Oftentimes, people only see the veneer of success that an entrepreneur enjoys—the trappings of wealth, recognition, and apparent success.
However, the path to success is never linear; it’s usually littered with a litany of mistakes, problems, heartache, and much more. Having strategies to overcome challenges and persevere through these difficulties is critical. Here are the ones that work for me; I hope they can be of help to you.
Being a solo entrepreneur can be extremely lonely. Most of the people around you have very different experiences and problems. This is compounded by the buck stopping with you when things go wrong.
Having a support network of other entrepreneurs has been a game-changer for me. I joined an organisation called Entrepreneurs Organisation in 2013. Over the years, this group helped me navigate through some extremely hard times, including a business partner passing away, being £400k down in a month, suicide, and lack of self-belief. I first read about a ‘mastermind group’ in 2011 when I read Think and Grow Rich by Napoleon Hill. I believe that everyone should have a group of peers who support, encourage, and hold them accountable.
Two people can look at the same situation in completely different ways. My favourite quote is, “An optimist sees the opportunity in every difficulty; a pessimist sees the difficulty in every opportunity.”
Currently, I am the founder and CEO of New Zealand’s largest and most successful digital agency. With the advent of AI and the launch of ChatGPT in November last year, our business model will likely need to change completely. While we could have ignored these developments, burying our heads in the sand, and hoping everything turned out alright—we didn’t. Instead, we identified the person with the most knowledge and experience globally in digital marketing and AI. We contracted her to assist us with the transition, ensuring we remain leaders and best in class in our field.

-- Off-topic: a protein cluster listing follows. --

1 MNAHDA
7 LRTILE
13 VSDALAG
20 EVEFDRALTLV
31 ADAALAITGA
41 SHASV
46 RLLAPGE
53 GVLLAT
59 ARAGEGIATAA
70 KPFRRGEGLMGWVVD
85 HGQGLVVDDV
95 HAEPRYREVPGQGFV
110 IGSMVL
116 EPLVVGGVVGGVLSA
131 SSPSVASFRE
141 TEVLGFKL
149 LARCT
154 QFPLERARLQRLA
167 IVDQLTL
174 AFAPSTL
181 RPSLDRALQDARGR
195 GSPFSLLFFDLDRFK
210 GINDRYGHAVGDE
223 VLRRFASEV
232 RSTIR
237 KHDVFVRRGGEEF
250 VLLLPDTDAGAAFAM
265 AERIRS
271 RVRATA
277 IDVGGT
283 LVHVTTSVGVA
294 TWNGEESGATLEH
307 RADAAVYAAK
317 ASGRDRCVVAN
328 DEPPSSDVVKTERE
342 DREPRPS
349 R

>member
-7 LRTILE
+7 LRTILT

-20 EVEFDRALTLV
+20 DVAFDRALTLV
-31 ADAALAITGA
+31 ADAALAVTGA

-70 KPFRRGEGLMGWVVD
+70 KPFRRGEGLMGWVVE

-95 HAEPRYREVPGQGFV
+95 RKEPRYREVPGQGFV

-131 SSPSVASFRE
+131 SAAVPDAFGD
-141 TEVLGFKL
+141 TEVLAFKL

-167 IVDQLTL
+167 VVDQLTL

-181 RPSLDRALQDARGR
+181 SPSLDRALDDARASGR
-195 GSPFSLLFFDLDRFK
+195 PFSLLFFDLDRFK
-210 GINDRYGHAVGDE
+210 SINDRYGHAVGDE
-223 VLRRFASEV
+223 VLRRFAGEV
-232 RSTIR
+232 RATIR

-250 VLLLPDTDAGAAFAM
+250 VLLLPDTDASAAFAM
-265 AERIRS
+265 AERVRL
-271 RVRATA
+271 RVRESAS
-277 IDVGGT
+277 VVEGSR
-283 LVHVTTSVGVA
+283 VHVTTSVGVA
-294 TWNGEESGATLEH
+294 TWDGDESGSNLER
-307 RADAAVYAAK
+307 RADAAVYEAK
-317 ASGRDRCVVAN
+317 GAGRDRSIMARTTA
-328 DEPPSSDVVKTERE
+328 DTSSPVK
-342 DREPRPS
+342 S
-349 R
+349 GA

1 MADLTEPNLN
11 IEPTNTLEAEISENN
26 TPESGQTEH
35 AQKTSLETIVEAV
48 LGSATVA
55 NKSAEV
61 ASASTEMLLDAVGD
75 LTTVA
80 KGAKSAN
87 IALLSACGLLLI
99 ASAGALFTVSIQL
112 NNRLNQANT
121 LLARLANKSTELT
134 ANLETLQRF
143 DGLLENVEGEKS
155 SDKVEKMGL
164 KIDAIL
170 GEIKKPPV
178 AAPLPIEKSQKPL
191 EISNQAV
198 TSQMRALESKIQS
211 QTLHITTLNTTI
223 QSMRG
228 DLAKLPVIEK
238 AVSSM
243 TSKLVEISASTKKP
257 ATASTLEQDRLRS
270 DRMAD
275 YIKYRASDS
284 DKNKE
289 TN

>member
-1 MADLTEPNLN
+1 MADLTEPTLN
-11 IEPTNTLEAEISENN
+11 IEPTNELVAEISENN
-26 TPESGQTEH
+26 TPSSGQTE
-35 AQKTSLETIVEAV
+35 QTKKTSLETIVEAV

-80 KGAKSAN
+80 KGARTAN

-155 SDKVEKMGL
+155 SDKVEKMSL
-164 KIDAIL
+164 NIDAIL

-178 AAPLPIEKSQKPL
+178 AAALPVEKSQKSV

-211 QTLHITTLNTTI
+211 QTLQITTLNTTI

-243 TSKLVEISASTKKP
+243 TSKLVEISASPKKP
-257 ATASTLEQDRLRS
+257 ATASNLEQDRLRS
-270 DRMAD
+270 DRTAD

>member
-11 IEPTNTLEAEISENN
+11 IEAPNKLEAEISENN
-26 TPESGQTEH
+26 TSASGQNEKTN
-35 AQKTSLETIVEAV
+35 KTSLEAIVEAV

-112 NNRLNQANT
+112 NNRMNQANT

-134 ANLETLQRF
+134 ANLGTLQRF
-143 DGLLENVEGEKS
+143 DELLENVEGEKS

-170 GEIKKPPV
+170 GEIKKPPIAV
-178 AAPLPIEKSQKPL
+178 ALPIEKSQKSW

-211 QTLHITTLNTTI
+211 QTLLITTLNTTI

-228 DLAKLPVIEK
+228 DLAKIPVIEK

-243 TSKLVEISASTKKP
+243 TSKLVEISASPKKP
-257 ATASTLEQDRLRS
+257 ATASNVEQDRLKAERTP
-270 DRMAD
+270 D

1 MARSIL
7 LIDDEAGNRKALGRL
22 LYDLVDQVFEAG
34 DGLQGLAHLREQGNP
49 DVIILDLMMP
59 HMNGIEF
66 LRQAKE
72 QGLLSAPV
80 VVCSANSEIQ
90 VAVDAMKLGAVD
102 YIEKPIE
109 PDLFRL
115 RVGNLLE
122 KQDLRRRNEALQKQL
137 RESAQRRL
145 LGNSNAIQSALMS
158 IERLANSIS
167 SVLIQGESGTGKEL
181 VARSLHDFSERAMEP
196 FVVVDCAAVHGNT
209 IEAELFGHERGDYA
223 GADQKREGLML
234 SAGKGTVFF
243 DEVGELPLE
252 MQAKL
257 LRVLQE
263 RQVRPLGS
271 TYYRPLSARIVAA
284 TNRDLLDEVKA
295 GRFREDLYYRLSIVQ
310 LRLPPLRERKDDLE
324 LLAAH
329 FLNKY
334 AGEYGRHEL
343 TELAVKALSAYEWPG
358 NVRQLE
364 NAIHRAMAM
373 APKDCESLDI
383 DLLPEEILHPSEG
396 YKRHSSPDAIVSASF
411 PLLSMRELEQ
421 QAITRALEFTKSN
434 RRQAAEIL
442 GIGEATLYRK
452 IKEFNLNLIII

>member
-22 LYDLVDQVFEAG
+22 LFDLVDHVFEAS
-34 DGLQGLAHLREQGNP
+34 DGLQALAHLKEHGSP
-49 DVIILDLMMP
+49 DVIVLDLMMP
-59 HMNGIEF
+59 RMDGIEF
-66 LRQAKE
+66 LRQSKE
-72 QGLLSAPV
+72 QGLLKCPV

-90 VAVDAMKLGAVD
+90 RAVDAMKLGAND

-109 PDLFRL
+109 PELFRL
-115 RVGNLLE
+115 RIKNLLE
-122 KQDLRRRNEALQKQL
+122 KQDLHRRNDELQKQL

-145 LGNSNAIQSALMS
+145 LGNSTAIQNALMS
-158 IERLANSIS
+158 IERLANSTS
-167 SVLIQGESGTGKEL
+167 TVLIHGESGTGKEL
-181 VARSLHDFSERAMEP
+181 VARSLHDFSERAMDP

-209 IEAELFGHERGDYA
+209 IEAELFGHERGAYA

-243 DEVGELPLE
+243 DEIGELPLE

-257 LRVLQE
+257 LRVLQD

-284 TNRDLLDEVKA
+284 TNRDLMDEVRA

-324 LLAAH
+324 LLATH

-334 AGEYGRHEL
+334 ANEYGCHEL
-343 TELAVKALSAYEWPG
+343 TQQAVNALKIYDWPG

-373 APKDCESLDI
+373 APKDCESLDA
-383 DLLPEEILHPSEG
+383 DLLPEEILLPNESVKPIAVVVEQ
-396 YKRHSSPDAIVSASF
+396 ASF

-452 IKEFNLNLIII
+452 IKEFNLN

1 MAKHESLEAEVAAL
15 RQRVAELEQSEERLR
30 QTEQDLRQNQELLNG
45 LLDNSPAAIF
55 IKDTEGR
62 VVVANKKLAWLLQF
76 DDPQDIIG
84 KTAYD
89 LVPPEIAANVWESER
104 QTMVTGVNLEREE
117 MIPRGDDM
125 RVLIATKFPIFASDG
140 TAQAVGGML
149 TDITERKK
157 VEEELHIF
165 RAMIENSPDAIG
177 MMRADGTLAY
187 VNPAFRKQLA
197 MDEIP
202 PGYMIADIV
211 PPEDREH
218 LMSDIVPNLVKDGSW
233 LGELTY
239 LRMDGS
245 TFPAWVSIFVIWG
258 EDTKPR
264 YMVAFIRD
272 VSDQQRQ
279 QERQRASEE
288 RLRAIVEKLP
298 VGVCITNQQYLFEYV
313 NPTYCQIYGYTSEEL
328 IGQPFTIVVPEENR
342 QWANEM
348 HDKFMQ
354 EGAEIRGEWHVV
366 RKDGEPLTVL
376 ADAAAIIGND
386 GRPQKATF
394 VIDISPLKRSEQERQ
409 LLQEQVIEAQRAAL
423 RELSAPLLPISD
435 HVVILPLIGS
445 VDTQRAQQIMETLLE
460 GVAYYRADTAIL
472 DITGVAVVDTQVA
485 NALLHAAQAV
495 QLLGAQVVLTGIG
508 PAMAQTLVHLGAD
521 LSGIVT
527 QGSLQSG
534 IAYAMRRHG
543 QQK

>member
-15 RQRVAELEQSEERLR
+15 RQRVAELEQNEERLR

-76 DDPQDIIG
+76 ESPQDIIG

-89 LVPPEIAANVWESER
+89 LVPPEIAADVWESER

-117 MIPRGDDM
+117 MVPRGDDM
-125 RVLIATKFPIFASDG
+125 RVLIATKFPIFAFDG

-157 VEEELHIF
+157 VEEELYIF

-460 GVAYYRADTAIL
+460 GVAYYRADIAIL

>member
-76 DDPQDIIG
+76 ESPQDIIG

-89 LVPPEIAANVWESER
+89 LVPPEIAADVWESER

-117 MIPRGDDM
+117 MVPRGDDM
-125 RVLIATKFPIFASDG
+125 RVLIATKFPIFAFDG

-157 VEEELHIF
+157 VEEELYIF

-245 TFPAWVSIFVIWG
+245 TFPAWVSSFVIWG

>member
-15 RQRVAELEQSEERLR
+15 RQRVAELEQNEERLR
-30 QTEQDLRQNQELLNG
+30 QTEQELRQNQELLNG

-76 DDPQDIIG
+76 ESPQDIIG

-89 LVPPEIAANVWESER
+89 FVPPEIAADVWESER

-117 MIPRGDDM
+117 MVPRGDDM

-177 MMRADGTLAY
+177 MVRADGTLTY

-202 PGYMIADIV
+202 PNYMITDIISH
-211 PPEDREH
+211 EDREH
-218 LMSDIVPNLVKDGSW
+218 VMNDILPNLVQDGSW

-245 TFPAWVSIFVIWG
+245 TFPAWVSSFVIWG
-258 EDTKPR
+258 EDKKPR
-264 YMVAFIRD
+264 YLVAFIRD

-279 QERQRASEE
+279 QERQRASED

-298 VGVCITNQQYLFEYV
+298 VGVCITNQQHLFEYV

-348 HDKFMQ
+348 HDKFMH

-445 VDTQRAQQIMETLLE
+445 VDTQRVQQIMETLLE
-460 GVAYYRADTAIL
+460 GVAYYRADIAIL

I’m not sure if it’s just me being a British guy, but when I started in business, I tended to feel like I had to deal with everything on my own. I would bottle things up and try to power through. Inevitably, this tendency had a whole host of consequences for my well-being and ability to perform at the top level. In general, I believe people are intrinsically good and naturally inclined to help you. In 2014, I gave my first public speech about my journey (warts and all). Being an introvert and someone who does not naturally talk about these things, I was terrified about doing the talk.
After the speech had finished, I had several people approach me and tell me how my story touched and resonated with them and gave them renewed motivation to carry on. The thought of my story helping even one person was more powerful than my innate desire to embrace the British ‘stiff upper lip.’
Look After Yourself
When I moved to New Zealand in 2009, I went through a period where I fell out of love with exercise. I ballooned to 93kgs (I am now 70kgs) and could hardly run 200m without being in a state. Not surprisingly, this had ramifications on all areas of my life, including my relationship, my confidence, and my health.
When my wife got pregnant, I realised that I wanted to be fit again (it had been a decade since I was a healthy weight). I wanted to be able to play football and do things with my kids without getting puffed out and making excuses.
Nowadays, exercise and massages are two of my most effective tools for improving my mindset. I started kickboxing 5-6 years ago and now go for regular massages. If something really stressful happens at work or home, I have options. I can take my frustrations out on some pads at the gym, or if I need to find a new perspective and de-stress, I can head off for a massage.
Making sure we maintain and develop our coping strategies is crucial for entrepreneurs. After losing a good friend and fellow entrepreneur to suicide a few years ago, I have tried to make sure I lean on others in times of trouble and encourage others to lean on me. My door is always open to other entrepreneurs who are struggling. If that is you, feel free to reach out for a chat/coffee: [email protected].